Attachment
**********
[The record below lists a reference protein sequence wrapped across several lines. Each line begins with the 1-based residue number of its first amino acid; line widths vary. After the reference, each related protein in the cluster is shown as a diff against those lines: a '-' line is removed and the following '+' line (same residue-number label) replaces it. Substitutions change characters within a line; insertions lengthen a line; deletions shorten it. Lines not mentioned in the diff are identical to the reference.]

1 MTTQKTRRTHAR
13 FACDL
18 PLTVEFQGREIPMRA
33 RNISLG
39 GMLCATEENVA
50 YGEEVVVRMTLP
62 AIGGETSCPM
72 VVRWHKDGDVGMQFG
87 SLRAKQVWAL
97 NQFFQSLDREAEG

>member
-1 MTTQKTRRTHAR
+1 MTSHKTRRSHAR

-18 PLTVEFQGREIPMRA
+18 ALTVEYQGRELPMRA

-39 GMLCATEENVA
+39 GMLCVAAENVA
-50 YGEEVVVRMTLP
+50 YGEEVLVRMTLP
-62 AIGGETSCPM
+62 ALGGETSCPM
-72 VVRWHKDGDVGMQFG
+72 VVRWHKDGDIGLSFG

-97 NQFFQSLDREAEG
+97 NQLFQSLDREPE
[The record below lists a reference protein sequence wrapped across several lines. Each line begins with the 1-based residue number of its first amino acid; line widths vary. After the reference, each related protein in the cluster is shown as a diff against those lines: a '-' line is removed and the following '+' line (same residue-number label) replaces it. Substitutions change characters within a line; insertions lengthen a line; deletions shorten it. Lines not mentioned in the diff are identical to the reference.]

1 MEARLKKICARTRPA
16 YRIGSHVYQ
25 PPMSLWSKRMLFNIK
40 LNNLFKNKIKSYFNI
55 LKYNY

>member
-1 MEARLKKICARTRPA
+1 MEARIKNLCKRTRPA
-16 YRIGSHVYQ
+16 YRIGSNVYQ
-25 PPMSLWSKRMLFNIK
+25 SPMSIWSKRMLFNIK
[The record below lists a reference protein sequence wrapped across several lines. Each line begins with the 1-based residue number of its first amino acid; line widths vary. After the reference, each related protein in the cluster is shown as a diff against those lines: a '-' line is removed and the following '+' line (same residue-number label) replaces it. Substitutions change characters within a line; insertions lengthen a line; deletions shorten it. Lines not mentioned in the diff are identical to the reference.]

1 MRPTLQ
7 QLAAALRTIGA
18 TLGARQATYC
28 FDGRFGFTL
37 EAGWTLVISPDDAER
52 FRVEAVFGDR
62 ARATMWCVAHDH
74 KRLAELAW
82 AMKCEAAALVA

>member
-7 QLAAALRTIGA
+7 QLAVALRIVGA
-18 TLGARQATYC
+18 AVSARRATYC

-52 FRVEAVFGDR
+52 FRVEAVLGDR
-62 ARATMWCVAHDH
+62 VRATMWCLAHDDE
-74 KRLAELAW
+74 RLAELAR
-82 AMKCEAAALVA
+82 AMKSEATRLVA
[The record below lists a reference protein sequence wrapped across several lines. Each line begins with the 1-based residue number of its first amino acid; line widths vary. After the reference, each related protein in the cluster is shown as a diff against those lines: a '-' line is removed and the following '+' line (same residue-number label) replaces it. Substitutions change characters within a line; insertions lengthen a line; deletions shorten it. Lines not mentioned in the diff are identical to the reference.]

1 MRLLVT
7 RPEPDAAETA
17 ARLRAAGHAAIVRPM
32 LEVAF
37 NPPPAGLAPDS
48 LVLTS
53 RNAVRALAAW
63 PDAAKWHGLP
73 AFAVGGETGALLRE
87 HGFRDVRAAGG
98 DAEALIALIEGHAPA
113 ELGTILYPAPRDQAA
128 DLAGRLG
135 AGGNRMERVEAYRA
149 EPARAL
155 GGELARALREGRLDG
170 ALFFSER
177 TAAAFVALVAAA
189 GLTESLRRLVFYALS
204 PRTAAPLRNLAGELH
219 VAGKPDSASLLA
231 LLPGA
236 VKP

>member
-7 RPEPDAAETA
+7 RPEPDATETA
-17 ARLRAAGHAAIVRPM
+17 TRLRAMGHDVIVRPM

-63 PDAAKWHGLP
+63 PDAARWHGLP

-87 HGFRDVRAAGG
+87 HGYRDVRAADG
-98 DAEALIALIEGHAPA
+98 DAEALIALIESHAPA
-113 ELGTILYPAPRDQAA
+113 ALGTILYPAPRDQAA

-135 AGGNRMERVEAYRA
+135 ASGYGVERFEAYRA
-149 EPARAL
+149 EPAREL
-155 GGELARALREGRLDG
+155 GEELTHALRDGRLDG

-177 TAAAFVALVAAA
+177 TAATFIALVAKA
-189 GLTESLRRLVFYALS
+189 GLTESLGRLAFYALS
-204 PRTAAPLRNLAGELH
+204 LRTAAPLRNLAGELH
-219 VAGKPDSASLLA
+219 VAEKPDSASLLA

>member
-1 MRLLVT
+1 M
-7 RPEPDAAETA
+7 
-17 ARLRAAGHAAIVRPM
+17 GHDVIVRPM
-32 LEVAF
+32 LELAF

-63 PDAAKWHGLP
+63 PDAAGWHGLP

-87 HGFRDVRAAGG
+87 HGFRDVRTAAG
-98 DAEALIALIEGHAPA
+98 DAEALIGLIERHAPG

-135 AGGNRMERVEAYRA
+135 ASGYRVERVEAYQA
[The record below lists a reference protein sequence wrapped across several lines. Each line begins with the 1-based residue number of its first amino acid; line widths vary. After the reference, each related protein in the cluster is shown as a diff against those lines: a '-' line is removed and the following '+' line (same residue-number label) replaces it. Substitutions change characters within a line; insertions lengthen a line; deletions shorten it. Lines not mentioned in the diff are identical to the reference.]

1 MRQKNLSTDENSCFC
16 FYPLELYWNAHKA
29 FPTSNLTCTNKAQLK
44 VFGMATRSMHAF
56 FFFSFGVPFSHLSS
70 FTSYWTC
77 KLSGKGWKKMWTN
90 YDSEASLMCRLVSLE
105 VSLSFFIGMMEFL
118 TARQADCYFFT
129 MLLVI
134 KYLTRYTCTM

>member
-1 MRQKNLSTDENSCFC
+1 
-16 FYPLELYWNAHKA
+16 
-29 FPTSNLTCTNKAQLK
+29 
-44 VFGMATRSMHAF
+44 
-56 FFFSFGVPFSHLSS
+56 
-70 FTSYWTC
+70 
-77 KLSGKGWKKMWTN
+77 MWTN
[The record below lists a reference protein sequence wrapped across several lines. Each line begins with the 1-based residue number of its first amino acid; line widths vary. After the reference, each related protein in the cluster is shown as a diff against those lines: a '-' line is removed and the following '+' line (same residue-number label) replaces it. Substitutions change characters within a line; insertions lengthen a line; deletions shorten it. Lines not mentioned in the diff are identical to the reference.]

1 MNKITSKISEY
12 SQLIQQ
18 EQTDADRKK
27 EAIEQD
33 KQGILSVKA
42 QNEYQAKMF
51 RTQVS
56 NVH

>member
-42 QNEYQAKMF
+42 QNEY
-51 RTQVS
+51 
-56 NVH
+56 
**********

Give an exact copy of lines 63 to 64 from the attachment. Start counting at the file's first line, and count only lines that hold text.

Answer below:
[The record below lists a reference protein sequence wrapped across several lines. Each line begins with the 1-based residue number of its first amino acid; line widths vary. After the reference, each related protein in the cluster is shown as a diff against those lines: a '-' line is removed and the following '+' line (same residue-number label) replaces it. Substitutions change characters within a line; insertions lengthen a line; deletions shorten it. Lines not mentioned in the diff are identical to the reference.]

1 MRLLVT